Posted by Jeffrey Feingold on 12.02.20
If you are, you are not alone. Many companies in the U.S. are afraid to claim the R&D tax credits that are truly theirs because they don't want the hassle and expense of an audit. According to the IRS, only about 10% of eligible companies claim the R&D tax credits. That's a sad statistic considering how lucrative these tax credits are, and how businesses need cash during these hard economic times. This low number of taxpayers claiming their R&D tax credits falls in two categories -- they don't know about them, or they are afraid they will get denied in an IRS audit. The R&D tax credits are one of the most lucrative credits available to businesses.
The R&D tax credits have been around since 1981 under President Ronald Reagan. They were a temporary measure to encourage American industry to keep up with the Japanese on technology and to create high paying technology jobs in a failing economy. Over the last 30 years, whenever these credits expire, Congress extends them. There is currently a move to make them a permanent part of the tax code. These credits are very popular with businesses and with both parties in Congress. President Obama is asking for them to be permanent as well.
It is true that companies claiming the R&D tax credit automatically raise red flags with the IRS and stand a good chance of being audited. This is not as frequent as it used to be. Audits are changing. Thanks to many court cases and new directives, the definitions are much clearer on what can be claimed, and how to do it. Back in April of 2007, the IRS issued a directive that increased its scrutiny of credit claims. This resulted in the R&D credits being one of the most closely watched of all credits. During the two years following, companies filed appeals to the point of overwhelming the IRS. Several court cases in 2009 helped to better define the procedures for claiming these credits in favor of the taxpayer. Companies like TG Missouri, Union Carbide, FedEx Corp, and McFerrin blazed the way to reversing or tempering the restrictive interpretations of the IRS. Other companies have followed. Today, a well-documented credit can be claimed safely on R&D work that meets the qualifications.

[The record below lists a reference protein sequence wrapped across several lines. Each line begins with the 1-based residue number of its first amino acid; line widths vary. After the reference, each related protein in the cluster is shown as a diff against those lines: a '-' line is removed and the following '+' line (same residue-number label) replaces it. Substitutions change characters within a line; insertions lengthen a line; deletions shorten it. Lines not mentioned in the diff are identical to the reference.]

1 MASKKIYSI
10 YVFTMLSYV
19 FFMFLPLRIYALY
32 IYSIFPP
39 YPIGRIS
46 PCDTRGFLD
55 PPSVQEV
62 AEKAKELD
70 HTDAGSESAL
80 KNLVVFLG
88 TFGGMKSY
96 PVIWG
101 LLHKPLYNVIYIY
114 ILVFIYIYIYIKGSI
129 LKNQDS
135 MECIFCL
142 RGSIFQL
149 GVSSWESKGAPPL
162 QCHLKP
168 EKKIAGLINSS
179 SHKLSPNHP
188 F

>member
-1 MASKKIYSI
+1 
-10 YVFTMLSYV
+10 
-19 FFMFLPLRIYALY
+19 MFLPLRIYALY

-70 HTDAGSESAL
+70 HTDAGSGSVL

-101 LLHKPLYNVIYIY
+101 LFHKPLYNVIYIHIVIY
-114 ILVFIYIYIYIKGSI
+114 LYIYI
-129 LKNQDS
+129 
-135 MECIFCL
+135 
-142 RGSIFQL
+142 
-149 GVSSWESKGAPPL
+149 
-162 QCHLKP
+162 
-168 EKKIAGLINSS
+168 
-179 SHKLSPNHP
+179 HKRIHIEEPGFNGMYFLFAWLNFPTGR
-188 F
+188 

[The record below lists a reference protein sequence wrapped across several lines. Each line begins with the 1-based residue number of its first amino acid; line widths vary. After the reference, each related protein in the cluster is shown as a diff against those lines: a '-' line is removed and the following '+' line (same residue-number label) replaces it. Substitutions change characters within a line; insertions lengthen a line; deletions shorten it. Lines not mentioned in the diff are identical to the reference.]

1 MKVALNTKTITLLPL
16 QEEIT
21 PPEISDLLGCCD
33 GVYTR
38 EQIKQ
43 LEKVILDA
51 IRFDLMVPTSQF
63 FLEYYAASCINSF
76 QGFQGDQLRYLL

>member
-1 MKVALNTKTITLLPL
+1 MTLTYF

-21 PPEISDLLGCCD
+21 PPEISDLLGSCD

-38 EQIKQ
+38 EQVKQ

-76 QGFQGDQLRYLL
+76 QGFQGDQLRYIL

The answer is "It depends." There are no statistics on your likelihood of an audit.
It depends on:
Under the current administration, audits are largely on the 80% that get the biggest benefit. Small corporations are usually not audited. Factors like the average credit in your industry are considered. If you fall into those guidelines, you may not get picked.
It depends on a number of things.
The way your documentation is done and the amount of it you have is directly proportional to the chances of success you will have under an IRS audit. An accounting software program that keeps record by project is very helpful. There are companies who are experts on the types and amount of documentation that you need to survive an audit. Tax Point Advisors, for example, helps our clients prepare for the tax credit and prepares high-level detailed documentation on everything in case of an audit. We have never had a credit lost under audit. This industry-leading audit success is a result of lots of work by a team of experts who deal with tax credits every day.
Documentation. Documentation. Documentation. It is critical that the taxpayer maintain an acceptable method to keep documentation, financial information, and project information to prove the credits being claimed. It is very helpful to have an expert tax preparer to defend you in case of an audit as well.